Tuesday, June 13, 2006

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For the philosophers in the audience....

Luc Bovens has a fascinating article in the Journal of Medical Ethics about whether strict pro-life activists -- i.e., those who are as concerned about embryonic death as they are about fetuses -- can ethically endorse the rhythm method as a means of family planning. Why?

Pro-lifers oppose IUDs because their main mode of operation is to make embryonic death likely. Now suppose that we were to learn that the success of the rhythm method is actually due, not to the fact that conception does not happen—sperm and ova are much more long lived than we previously thought—but rather because the viability of conceived ova outside the HF period is minimal due to the limited resilience of the embryo and the limited receptivity of the uterine wall. If this were the case, then one should oppose the rhythm method for the same reasons as one opposes IUDs. If it is callous to use a technique that makes embryonic death likely by making the uterine wall inhospitable to implantation, then clearly it is callous to use a technique that makes embryonic death likely by organising one’s sex life so that conceived ova lack resilience and will face a uterine wall that is inhospitable to implantation. Furthermore, if one is opposed to IUDs because their main mode of operation is to secure embryonic death, then, on the assumption that one of the modes of operation of the pill is to make embryonic death likely, one should be equally opposed to pill usage. This is essentially Alcorn’s argument and assuming that the empirical details hold, consistency does indeed drive IUD opponents in this direction. If, however, our empirical assumptions about the rhythm method hold, then one of its modes of operation is also that it makes embryonic death likely. And if embryos are unborn children, is it not callous indeed to organise one’s sex life on the basis of a technique whose success is partly dependent on the fact that unborn children will starve because they are brought to life in a hostile environment?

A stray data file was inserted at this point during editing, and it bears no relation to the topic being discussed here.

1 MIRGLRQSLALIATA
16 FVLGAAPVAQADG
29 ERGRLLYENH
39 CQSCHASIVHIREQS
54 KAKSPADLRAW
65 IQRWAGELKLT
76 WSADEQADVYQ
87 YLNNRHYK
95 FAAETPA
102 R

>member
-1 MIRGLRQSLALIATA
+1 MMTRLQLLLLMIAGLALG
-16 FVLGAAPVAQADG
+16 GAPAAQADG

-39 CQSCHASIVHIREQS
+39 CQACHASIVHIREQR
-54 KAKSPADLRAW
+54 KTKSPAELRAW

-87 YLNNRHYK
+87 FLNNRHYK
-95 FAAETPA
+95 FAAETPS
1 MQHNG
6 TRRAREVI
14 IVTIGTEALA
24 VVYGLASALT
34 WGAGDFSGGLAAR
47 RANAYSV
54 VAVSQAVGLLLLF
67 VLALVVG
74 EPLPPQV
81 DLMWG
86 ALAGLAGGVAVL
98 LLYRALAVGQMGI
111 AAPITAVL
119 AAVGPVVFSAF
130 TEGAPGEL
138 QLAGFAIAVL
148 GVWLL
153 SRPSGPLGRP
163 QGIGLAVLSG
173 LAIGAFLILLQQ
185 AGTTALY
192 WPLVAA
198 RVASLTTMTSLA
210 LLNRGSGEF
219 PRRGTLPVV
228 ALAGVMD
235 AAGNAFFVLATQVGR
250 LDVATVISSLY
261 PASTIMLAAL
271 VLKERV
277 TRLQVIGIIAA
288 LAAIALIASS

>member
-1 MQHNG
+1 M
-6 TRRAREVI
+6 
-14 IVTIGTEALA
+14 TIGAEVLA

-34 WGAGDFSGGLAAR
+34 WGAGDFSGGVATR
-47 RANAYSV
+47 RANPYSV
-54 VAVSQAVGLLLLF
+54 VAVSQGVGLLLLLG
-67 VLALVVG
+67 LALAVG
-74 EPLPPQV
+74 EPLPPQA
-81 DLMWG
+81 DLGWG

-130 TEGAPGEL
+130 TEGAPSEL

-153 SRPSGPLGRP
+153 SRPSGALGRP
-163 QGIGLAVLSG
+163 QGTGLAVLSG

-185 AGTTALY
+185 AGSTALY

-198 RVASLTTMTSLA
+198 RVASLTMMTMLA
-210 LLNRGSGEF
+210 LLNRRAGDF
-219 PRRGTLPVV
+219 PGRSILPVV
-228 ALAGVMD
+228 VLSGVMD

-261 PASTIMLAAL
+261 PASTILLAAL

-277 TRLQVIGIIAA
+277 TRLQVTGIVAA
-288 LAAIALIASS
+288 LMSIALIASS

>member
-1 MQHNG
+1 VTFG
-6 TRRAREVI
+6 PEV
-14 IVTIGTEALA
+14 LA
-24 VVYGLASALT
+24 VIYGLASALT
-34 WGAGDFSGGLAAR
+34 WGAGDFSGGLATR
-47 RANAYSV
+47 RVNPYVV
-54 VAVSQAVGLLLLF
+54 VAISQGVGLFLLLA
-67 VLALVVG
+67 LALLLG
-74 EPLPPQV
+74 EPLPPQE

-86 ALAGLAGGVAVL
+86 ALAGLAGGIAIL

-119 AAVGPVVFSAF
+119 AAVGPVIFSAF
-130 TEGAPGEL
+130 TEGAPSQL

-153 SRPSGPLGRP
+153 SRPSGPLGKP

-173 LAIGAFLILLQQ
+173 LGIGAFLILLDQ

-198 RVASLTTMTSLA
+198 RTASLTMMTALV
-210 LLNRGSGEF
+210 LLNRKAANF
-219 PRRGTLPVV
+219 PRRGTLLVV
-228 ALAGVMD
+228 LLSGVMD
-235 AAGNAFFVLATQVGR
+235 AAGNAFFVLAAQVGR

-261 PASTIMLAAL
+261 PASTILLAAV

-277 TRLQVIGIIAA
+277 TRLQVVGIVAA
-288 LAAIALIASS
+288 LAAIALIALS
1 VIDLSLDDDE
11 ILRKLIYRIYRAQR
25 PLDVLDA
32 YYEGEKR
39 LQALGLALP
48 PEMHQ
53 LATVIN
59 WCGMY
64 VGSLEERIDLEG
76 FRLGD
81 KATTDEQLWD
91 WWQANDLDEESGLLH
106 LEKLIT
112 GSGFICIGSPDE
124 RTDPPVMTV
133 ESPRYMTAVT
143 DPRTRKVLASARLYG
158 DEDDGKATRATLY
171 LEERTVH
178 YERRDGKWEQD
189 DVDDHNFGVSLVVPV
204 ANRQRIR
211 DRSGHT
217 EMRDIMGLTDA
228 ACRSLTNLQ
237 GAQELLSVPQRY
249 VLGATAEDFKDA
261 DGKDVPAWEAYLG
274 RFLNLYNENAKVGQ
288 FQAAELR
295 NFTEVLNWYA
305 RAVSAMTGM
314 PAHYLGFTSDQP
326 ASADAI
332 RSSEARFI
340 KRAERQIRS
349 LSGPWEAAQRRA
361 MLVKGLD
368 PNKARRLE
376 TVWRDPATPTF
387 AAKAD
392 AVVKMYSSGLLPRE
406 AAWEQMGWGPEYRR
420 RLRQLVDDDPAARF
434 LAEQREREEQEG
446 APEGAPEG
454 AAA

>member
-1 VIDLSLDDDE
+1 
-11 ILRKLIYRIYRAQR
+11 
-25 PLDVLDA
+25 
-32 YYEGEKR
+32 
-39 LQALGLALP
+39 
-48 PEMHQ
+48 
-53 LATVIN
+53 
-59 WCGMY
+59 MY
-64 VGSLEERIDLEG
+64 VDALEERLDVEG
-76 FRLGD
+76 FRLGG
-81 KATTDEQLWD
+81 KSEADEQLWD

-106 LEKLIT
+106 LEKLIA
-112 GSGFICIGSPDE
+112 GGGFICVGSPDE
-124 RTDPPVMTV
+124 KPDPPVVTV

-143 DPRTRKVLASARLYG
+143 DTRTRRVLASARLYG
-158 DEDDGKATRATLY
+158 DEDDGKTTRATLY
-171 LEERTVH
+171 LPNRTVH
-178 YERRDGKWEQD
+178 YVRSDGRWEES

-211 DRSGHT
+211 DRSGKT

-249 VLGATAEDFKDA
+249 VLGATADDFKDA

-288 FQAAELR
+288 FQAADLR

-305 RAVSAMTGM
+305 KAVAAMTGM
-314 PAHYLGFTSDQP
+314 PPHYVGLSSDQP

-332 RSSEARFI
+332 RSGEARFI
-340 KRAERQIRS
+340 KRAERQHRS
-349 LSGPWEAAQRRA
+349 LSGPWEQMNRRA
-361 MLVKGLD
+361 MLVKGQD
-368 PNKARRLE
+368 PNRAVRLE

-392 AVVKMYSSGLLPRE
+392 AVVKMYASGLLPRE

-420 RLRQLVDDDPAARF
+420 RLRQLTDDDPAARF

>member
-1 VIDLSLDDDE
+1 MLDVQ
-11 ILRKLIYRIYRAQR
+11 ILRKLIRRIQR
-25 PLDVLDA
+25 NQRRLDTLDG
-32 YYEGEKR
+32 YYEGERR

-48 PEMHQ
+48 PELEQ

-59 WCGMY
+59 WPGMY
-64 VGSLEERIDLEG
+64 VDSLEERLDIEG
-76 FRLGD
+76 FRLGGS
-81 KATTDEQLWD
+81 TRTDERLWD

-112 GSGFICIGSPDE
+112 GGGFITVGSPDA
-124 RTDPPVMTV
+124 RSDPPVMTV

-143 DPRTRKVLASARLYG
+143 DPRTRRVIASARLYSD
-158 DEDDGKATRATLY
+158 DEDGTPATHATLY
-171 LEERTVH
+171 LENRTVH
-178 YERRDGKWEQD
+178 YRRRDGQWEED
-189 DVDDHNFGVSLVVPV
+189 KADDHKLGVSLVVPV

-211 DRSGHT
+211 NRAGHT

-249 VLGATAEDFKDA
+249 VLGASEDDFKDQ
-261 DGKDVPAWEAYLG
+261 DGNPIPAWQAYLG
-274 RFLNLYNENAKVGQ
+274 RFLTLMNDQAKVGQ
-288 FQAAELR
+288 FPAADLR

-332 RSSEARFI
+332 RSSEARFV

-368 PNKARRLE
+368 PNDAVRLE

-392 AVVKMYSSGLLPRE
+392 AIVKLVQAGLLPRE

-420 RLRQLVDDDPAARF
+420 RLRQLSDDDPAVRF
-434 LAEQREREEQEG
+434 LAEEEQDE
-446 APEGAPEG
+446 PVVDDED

This rests on the belief that the rhythm method works because of embryonic death rather than a failure to fertilize an egg in the first place. Amanda Schaffer's article in the New York Times about the Bovens paper discusses the scientific lay of the land on that question.

I have no idea whether Bovens' empirical assertion is correct -- but if it is, it would seem to pose a very interesting quandry for some pro-life activists.

UPDATE: The comments tend to run towards the distinction between sins of omission and sins of commission. Just to be really subversive, try applying that framework to this question and see if your views remain internally consistent.

posted by Dan on 06.13.06 at 11:34 PM


You think the pro-life movement is influenced by something as flimsy as fact?

posted by: Doug on 06.13.06 at 11:34 PM [permalink]